She and Sen. Joe Manchin (DW.Va.), who met with the president the same day, delivered what a source described as a sobering message to the White House on the fate of the reconciliation and its $ 3.5 trillion price tag, which they both say is too high. The social spending plan is designed to pass without GOP votes through budget reconciliation, meaning Biden will need to win all 50 Democratic Senate votes to get passed.
“As committed, Kyrsten is working directly in good faith with her colleagues and President Biden on the proposed budget reconciliation plan,” said John LaBombard, spokesperson for Sinema, who declined to discuss the measure. on prescription drugs. “Given the size and scope of the proposal, while these discussions are ongoing, we are not offering detailed comments on any proposed element of the package.”
Sinema’s concerns about the prescription drug component combined with Manchin’s more public opposition to the current reconciliation bill cast significant doubt on Biden’s ability to secure the votes to pass his national signing initiative.
Biden and Manchin left their Wednesday meeting at a dead end, according to two sources briefed on the conversation. The West Virginia Democrat said he couldn’t back a $ 3.5 trillion package, a detail first reported by Axios. But the disagreements between the two went beyond that. When discussing the size of the bill, Biden also touched on the need to win progressive votes, implying any significant change could cost him support on the left.
Manchin also pressured Biden to first move the bipartisan infrastructure bill passed by the Senate as they reached agreement on the reconciliation package, the two sources said. Biden said it was a no-go, telling Manchin that the infrastructure bill couldn’t go any further without a pledge from Manchin to move forward on reconciliation. Manchin did not offer the engagement, the two sources said, describing the back-and-forth as respectful but straightforward.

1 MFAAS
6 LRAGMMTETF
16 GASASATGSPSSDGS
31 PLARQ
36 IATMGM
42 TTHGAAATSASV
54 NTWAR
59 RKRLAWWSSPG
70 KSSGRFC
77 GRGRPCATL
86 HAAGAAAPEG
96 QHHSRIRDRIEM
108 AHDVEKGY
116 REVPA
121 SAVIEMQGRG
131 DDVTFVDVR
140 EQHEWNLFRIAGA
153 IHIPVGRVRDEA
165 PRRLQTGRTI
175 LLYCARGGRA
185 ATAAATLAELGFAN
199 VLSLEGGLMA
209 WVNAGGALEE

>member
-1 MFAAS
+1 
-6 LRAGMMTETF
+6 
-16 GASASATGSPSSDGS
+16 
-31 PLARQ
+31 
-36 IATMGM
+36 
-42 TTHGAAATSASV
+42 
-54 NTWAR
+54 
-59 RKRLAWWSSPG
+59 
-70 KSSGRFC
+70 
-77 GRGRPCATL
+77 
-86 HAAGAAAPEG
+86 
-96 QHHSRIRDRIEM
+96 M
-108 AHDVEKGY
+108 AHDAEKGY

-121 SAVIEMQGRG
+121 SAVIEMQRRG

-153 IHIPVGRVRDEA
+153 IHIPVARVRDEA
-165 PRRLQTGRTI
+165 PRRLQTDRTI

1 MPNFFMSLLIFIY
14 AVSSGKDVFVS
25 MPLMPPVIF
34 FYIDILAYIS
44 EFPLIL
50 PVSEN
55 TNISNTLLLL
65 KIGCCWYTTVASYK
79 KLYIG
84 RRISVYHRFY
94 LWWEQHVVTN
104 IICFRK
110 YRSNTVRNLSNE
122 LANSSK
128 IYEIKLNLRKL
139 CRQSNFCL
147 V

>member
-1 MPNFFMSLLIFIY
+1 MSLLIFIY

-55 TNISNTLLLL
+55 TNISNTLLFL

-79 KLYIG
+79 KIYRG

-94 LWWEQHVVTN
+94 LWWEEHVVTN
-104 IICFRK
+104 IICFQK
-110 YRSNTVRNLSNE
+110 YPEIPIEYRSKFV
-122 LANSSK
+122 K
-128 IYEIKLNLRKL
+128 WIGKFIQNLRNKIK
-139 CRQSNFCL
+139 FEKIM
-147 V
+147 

Sam Runyon, a spokesperson for Manchin said: âSenator Manchin does not disclose details of his private meetings. “
Although Manchin and Sinema have made it clear, both publicly and privately, that they are willing to negotiate on the party line’s social spending proposal, their opposition to the current version has angered fellow Democrats who see a unique opportunity to pass through major national legislation. The reconciliation bill would boost child care, paid family leave and expand health insurance while spending potentially historic sums to fight climate change.
âThe last two kilometers of the marathon are always the toughest, but there is still a strong conviction and unity to finish this thing and do something historic,â said John Podesta, former adviser to President Barack Obama and one one of the most prominent advocates of aggression. climate action through the reconciliation bill. “I think the real question is how big, not if.”
The negotiating changes in drug prices that Sinema is speaking out against are a major component of the funding envisaged by the bill. Democrats are counting on them to raise up to $ 700 billion over 10 years to fund the party bill’s ambitious agendas. Using an ax could endanger the health care reform components of the social spending plan, such as a proposal by Sen. Bernie Sanders (I-Vt.), and supported by Biden, which would extend Medicare coverage to hearing, dental and vision.
Measuring prescription drug prices is also one of the biggest things the White House advocates. In speeches this summer, Biden stressed that the proposal was popular among the electorate.